There is a double shrouding in Thornley’s story. Of convict descent, she grew up knowing nothing of her family’s history; a Tasmanian, she knew nothing of the history of the people the colonizers and convicts displaced. One feels that the two stories and the two searches are intertwined, and there is one beautiful moment in the film where she is able to dramatize that fact to great effect. With her sister, she ascends the Truganini Track on Mt Nelson in Hobart, and the two stop at the memorial to Truganini, the supposed “last Tasmanian.” The memorial, erected to commemorate the centenary of Truganini’s death, is situated at a spot that was once a signal lookout used to communicate with the prison at Port Arthur, neatly bringing a convergence of the two stories together. Thornley’s sister is visibly moved, quite emotional, as she looks down at the plaque. But Thornley had forgotten to turn on her camera’s microphone while filming the moment; we can see hear sister speaking, but hear only silence.
Although Island Home Country may have begun as a film about her childhood, Thornley quickly became swept us in the larger questions of history, and then just as quickly in the questions of cultural protocols. She visits with Jim Everett, with Aunty Phyllis Pitchford, with Tasmanian artists Julie Gough and PennyX Saxon. Gough in particular raises the issues of image making and image use; Everett and Pitchford urge her to tell her own story and not try to tell the Indigenous stories (although they do contribute their own in snippets throughout the film). Thus the weave become tangled as Thornley struggles to explore, to learn, and to tell what she learns: to tell a story that is both hers and not hers.
It’s a delicate balancing act, as delicate as balancing those three nominatives in her film’s title. Thornley is like a poet schooled in free verse who sets herself to writing a sestina; she re-arranges images, mines her own past, and strives to make that past a metaphor for the larger history of her island home. She knows as she does so that she is laying a landscape atop country, and knows there is no other way to do it. It is Jim Everett who speaks the phrase I’ve chosen as the title for this essay: “There’s no such thing as post-colonialism.” Unless and until the white man leaves and leaves the country to its original inhabitants, whatever remains is still colonial. There is no escape from history and Thornley bravely chooses to work with that fact. Everett, in the closing minutes of the film, talks of water coursing through human bodies and the veins of trees and passages of underground caverns and claims connectedness in his metaphor. I think Thornley recognizes an existential truth to what Everett is saying, and sees hope in the thought, but in the end she knows that there is a violence of difference that still overlays the hope. Island Home Country is a movement, a gesture on the path to reconciling that difference.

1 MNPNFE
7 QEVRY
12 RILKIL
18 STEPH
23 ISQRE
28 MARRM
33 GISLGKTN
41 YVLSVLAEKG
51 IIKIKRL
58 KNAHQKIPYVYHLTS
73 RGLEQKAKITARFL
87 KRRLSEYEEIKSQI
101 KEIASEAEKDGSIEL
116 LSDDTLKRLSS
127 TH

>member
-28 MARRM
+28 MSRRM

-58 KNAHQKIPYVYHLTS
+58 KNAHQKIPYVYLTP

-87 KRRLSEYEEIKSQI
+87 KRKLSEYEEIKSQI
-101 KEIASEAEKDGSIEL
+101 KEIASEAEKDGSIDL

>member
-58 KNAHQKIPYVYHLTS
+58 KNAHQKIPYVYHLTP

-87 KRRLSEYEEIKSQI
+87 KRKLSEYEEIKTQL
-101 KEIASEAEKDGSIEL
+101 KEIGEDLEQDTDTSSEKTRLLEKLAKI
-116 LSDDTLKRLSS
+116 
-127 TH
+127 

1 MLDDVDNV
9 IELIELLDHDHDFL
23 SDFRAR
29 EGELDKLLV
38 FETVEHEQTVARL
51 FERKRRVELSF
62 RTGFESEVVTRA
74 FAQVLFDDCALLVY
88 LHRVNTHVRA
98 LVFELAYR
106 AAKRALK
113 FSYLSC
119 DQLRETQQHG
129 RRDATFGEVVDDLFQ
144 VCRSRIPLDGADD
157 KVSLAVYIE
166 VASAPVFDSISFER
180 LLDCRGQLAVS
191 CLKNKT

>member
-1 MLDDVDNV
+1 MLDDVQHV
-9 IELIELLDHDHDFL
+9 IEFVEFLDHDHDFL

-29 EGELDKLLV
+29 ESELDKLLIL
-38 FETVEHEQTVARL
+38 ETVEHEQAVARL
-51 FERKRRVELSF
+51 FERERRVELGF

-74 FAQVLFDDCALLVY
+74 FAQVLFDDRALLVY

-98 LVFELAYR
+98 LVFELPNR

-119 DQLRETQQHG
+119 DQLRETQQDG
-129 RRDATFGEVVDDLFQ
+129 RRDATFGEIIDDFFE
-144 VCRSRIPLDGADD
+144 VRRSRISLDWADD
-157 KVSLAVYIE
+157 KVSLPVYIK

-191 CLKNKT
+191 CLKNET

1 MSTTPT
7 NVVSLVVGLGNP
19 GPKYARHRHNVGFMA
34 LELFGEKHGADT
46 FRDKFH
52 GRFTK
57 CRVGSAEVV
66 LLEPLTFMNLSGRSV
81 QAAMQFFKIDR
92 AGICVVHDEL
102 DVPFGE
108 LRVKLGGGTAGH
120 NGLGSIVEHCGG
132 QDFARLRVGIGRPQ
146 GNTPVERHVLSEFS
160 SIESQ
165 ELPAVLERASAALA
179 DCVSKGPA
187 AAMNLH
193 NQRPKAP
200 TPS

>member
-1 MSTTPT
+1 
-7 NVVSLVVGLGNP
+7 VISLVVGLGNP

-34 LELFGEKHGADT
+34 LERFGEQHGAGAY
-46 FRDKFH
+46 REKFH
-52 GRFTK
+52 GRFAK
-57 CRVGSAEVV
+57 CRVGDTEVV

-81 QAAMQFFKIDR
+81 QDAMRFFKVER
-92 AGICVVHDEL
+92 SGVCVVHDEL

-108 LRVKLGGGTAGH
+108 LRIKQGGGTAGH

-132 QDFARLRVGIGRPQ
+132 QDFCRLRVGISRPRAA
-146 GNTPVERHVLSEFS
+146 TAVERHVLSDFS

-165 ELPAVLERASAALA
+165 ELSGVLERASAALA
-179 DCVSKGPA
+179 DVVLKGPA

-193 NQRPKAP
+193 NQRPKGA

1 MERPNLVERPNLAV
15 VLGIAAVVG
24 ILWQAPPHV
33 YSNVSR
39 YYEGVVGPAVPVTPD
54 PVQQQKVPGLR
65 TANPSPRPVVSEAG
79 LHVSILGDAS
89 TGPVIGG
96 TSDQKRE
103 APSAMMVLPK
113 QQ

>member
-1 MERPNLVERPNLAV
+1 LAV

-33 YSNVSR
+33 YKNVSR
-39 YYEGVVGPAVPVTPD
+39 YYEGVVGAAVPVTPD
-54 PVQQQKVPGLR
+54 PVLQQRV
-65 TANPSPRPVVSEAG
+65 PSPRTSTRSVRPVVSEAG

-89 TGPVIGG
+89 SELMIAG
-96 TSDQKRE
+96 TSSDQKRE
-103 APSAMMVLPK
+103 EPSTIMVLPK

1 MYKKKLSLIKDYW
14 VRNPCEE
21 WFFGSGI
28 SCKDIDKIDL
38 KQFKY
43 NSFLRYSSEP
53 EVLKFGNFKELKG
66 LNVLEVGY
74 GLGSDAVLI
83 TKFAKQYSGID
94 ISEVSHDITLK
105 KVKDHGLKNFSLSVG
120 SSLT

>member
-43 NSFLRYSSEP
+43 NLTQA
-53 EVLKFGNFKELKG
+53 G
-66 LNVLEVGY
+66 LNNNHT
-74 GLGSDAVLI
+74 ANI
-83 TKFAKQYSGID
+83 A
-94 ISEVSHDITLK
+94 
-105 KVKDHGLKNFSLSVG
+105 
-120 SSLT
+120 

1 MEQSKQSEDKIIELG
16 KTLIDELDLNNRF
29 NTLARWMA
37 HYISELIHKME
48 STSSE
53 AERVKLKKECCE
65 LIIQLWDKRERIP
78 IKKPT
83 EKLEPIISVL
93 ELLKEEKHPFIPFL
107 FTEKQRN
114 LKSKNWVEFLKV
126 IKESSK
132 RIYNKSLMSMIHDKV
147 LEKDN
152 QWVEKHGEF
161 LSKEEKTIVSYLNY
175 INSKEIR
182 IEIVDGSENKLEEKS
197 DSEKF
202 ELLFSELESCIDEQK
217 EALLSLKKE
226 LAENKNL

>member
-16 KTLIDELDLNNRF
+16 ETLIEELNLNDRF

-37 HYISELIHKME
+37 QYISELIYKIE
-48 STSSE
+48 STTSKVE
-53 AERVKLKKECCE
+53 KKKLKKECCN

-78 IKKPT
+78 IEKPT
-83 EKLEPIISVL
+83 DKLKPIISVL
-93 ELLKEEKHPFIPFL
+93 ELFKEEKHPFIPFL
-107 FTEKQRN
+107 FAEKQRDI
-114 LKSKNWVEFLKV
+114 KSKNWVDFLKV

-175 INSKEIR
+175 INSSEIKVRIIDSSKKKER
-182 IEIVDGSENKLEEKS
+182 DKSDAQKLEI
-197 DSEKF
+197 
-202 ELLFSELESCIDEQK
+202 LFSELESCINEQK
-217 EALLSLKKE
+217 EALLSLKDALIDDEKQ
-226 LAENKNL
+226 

Thornley’s own eloquent reflections on the making of this film are available in a chapter of Passionate Histories: myth, memories and Indigenous Australia, edited by Frances-Peters Little, Ann Curthoys, and John Docker, an ANU E Press book published in 2010. More information can be found on Thornley’s blog, Documentary, and the film is available from The Education Shop. Watch the trailer on YouTube.